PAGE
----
Scientists are racing against time and a changing climate to uncover thousands of yet-to-be discovered species before they go extinct.
Only 30 per cent of Australia's estimated 750,000 species have been documented and a new push from experts in the field is calling for support to name and understand the remaining 70 per cent in 25 years - at the current rate of discovery that would take 400 years.
A significant increase in funding and training is needed to tackle the mission which would cost $824 million over 25 years.
A new report has found the economic benefits of having a true understanding of Australia's biodiversity far outweigh the cost to get there.
Australian Academy of Science director of Taxonomy Australia Kevin Thiele said Australia couldn't be managed sustainably without better knowledge of the missing species, which are primarily insects, fungi, mites and marine invertebrates.
"Imagine if you were a big company and you had no stocktake of 70 per cent of your products, you had no idea what products you had, what they do, what problems could arise. You simply couldn't work like that," he said.
On average, 1000 species each year are named in Australia, but Associate Professor Thiele said that needed to increase 16-fold to achieve the 25-year goal.
"Which is important because in 400 years many, many things would have gone extinct by the time we get there," he said.
Associate Professor Thiele said it was likely many unnamed species of insects and spiders went "extinct invisibly" in the recent bushfires.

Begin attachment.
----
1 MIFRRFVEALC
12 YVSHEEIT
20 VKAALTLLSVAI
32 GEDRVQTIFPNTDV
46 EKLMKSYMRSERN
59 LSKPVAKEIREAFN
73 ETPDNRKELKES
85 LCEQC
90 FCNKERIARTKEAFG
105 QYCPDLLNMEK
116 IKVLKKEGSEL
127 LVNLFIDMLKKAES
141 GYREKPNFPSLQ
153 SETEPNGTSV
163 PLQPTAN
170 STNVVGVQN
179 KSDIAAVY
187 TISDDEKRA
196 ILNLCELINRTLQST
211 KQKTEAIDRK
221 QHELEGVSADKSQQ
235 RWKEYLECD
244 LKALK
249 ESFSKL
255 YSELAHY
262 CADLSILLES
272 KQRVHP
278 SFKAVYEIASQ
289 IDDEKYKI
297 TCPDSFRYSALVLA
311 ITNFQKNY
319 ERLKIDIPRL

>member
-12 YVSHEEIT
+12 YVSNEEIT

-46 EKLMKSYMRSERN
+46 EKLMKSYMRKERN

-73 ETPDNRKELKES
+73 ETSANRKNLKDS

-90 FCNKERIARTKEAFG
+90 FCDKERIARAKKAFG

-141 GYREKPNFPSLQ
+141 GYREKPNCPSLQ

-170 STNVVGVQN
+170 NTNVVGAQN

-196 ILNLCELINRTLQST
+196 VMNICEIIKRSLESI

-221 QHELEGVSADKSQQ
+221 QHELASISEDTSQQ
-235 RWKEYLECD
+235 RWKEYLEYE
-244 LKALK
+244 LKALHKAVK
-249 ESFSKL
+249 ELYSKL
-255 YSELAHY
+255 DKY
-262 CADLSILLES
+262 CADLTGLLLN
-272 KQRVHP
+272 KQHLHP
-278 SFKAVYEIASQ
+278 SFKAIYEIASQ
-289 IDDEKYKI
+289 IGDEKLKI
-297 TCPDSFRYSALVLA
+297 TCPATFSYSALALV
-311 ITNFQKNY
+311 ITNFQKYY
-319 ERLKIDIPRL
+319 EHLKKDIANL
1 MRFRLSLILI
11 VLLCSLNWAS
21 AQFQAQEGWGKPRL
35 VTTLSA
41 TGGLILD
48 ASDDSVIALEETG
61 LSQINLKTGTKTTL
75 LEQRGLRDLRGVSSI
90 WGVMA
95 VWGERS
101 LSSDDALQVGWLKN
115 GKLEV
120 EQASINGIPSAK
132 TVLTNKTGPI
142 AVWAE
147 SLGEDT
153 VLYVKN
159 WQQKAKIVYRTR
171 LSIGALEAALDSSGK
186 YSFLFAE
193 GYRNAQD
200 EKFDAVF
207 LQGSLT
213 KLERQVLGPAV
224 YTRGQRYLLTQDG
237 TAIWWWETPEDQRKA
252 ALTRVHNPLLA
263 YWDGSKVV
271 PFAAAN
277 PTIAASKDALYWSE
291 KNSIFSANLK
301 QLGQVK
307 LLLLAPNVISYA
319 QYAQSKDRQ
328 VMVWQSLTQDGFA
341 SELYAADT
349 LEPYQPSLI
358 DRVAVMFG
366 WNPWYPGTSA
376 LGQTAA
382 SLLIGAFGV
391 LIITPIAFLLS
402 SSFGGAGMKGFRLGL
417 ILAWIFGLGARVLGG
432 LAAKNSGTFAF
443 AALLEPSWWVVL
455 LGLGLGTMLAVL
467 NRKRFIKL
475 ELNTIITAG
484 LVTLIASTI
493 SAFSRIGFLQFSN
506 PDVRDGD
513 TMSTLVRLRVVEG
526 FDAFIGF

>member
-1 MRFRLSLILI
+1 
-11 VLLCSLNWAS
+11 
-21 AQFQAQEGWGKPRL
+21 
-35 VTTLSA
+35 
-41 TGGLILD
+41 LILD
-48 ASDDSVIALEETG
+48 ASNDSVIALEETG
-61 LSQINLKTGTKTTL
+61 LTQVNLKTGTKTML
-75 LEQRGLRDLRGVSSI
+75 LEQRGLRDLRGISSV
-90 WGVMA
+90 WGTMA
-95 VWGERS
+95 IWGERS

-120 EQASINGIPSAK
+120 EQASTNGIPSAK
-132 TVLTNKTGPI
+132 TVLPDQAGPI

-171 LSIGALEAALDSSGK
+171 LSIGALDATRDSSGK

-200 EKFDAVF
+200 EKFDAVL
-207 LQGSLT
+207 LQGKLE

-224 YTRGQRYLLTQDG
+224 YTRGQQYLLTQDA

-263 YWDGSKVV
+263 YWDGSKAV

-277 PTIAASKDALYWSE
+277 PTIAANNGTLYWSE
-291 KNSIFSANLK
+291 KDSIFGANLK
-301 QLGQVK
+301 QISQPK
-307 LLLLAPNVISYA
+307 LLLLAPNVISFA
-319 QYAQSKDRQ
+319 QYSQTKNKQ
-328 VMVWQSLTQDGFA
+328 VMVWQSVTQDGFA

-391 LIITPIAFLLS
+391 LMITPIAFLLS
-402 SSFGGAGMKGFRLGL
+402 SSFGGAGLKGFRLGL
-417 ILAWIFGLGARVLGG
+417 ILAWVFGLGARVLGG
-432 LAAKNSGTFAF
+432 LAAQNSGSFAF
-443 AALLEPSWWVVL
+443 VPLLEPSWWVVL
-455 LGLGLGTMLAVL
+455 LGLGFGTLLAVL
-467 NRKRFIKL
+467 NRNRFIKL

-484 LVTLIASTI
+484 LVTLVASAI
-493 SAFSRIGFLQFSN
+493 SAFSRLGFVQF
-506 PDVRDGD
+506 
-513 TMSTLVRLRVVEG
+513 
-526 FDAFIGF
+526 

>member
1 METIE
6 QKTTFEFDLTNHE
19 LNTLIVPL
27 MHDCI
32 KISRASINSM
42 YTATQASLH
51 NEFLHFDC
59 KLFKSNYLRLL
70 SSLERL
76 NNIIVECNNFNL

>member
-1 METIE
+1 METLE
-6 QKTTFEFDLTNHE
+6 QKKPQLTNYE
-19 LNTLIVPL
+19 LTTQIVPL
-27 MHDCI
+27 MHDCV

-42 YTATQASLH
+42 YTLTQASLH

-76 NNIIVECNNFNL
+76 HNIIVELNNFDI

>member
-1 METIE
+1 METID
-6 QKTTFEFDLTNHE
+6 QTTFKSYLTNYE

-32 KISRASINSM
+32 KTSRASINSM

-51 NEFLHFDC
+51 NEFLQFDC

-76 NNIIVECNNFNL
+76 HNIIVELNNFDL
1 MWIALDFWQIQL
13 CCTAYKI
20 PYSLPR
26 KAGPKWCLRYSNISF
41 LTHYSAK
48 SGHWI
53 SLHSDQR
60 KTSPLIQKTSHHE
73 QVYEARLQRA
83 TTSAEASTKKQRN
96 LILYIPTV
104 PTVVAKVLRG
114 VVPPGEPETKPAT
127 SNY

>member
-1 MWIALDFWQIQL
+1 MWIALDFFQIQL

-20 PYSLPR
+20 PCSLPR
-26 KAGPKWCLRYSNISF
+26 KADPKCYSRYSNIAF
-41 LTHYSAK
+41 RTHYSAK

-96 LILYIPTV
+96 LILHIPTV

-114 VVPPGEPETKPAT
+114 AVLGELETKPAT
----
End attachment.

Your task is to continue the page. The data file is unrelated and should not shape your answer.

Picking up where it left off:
"Conservation is obviously important to the public and the government, but we can't monitor species that we don't know about," he said.
A Deloitte Access Economics report has found $824 million over 25 years would be needed to achieve the goal, but analysis found every $1 invested could return up to $35 to the economy.
Report author Matt Judkins said benefits ranged from $3.7 billion to $28.9 billion over 25 years.
Improved conservation and increased resilience for some species, and a reduction in costly delays to identifying possible biosecurity risks, are among the benefits.
Associate Professor Thiele said it was easy to find unknown species in Australia, but there was a lack of expertise for the difficult task of documenting them.
"If you went out into your backyard there would be unnamed species of insects or mites," he said.
"It's going to be extremely difficult to figure out whether it's a named species or not, we don't have enough expertise."
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